Arthritis is a chronic, often degenerative condition that causes inflammation, pain, and stiffness in the joints around your body.
Most people associate arthritis with the bigger joints, such as knees and hips, but arthritis can affect any joint in your body, including the small ones in your spine called facet joints. Facet joints occur between each of the small bones, or vertebrae, in your spine.
You also have sacroiliac joints that connect your spine to your pelvis. Even the ligaments and tendons that connect to your spinal bones can fall prey to arthritis, a condition called peripheral spondyloarthritis.
At South Texas Spinal Clinic, our team of spinal medicine experts treat new and existing patients with back pain, neck pain, and other potential indicators of spinal arthritis from our locations throughout San Antonio and South Texas. If you’re dealing with spinal arthritis, we can help you understand and address your condition.
Several types of arthritis can affect your spine.
The most common type of arthritis in adults in the United States is osteoarthritis (OA), a degenerative type of arthritis caused by wear and tear. Past injuries make spinal OA more likely.
OA is most likely to affect your lower back due to the breakdown of cartilage that cushions your spinal facet joints. Degenerative OA in your neck is known as cervical spondylosis.
Some types of spinal arthritis are autoimmune conditions, where your immune system attacks your own joints. Inflammatory types of arthritis may have a hereditary component, as this condition can run in families. Rheumatoid arthritis (RA), types of spondyloarthritis, and psoriatic arthritis can all occur in your spine.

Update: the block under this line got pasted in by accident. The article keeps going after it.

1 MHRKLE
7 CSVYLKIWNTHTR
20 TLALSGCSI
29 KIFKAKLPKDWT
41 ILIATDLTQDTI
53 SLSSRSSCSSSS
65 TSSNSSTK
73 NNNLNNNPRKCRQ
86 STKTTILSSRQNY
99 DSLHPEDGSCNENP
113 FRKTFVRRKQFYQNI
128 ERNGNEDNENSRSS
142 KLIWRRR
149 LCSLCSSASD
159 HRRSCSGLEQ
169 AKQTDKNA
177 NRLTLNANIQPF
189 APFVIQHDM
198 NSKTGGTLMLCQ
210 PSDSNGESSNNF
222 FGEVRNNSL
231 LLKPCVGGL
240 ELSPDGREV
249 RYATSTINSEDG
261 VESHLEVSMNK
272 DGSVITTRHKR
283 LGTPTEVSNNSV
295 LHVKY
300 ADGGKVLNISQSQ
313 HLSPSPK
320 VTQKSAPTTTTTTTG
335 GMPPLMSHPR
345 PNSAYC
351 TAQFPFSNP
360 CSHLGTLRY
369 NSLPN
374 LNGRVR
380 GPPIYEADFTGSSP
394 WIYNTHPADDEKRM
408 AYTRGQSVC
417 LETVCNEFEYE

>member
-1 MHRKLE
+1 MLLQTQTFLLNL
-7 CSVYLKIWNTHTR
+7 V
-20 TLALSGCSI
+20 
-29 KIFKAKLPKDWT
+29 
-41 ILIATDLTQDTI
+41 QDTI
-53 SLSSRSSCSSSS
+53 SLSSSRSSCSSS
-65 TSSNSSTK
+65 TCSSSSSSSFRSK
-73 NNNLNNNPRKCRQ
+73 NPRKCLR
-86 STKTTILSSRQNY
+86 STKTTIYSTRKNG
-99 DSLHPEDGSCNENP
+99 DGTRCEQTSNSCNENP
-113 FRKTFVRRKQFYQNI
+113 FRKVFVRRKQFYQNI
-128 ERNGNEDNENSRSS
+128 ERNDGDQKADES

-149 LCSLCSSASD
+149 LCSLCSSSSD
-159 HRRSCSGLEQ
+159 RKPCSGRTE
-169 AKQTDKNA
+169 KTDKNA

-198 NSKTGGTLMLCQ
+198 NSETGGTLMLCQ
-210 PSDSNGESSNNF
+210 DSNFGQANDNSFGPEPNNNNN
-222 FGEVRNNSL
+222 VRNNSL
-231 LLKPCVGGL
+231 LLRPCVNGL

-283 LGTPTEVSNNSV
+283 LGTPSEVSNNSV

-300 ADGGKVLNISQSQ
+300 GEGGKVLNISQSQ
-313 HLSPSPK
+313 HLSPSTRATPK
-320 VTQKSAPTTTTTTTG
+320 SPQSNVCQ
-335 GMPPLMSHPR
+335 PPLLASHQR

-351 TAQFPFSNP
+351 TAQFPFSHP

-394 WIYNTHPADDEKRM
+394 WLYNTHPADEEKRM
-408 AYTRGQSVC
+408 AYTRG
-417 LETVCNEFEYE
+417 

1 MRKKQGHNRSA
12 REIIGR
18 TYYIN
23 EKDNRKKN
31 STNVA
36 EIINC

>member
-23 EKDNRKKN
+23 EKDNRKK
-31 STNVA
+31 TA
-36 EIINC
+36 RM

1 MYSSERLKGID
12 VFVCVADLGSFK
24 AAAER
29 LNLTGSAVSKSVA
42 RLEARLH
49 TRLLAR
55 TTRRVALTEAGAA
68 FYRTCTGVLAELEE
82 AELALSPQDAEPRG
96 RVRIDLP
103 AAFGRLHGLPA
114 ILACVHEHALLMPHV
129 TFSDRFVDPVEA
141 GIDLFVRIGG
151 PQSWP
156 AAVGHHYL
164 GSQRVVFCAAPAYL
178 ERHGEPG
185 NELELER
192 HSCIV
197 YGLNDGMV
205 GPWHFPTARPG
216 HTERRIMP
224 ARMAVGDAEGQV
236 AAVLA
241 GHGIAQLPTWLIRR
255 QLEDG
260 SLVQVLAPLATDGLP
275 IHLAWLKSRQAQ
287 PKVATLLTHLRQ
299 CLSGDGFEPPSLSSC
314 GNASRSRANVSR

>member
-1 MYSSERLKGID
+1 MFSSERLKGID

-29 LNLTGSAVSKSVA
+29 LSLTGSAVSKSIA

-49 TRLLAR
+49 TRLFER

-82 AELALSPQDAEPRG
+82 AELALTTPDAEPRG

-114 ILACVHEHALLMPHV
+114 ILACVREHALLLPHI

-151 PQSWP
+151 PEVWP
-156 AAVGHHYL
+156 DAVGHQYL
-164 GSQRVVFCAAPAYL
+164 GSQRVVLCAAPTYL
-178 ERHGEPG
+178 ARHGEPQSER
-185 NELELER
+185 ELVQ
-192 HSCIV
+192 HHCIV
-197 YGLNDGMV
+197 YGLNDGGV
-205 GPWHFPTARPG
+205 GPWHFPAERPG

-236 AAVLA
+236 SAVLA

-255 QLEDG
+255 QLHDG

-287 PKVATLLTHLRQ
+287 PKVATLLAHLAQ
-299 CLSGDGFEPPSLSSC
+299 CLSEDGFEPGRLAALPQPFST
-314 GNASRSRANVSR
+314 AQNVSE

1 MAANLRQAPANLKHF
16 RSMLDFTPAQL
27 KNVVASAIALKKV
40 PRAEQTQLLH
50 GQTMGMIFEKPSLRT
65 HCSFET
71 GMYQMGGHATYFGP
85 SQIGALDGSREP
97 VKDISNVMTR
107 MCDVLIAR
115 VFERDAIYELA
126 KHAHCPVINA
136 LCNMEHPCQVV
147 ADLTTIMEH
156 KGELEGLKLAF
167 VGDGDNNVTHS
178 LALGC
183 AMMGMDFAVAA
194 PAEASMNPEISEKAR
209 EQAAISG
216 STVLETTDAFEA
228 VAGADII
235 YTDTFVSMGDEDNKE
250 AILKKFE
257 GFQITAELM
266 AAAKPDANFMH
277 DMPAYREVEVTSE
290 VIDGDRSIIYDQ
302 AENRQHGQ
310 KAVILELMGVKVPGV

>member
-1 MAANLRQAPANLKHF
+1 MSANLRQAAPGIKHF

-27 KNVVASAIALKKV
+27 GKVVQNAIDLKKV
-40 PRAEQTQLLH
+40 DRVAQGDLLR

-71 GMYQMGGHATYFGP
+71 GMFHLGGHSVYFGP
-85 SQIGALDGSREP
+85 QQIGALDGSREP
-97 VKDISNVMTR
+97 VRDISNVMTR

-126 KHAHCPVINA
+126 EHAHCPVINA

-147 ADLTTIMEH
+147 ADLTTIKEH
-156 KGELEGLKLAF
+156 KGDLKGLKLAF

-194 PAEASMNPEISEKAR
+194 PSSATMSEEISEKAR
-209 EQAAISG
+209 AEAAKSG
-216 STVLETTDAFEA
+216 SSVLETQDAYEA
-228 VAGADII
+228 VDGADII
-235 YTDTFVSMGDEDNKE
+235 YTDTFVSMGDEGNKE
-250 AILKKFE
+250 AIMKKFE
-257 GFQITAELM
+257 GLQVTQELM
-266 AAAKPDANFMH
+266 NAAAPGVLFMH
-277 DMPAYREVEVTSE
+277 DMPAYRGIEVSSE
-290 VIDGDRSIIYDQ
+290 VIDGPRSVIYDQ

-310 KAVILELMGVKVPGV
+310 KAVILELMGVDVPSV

You can suffer from arthritis at any point on your spine. Statistically speaking, though, you’re most likely to experience arthritis symptoms localized in either your neck or your lower back.
Spinal arthritis most commonly causes symptoms of pain and stiffness. You might struggle to fully turn your neck, or suffer from nagging, persistent pain in your lower back. You could also notice swelling and feelings of tenderness around the affected spinal area, or feel like there’s something grinding when you move your spine.
Sometimes, inflammatory spinal arthritis doesn’t cause symptoms in your neck, back, or around your spine, but rather, you experience whole-body weakness, fatigue, headaches, or pain and numbness in your extremities (arms and legs).
At South Texas Spinal Clinic, we diagnose your spinal arthritis and work with you to put together a treatment plan that addresses your specific symptoms. Depending on your condition, we may recommend physical therapy, pain medications, steroid injections, or, for severe cases, surgical treatment.
If you have concerns about spinal arthritis, or you have symptoms like neck pain or back pain, contact the spine experts at South Texas Spinal Clinic today. Schedule your consultation appointment online or over the phone now.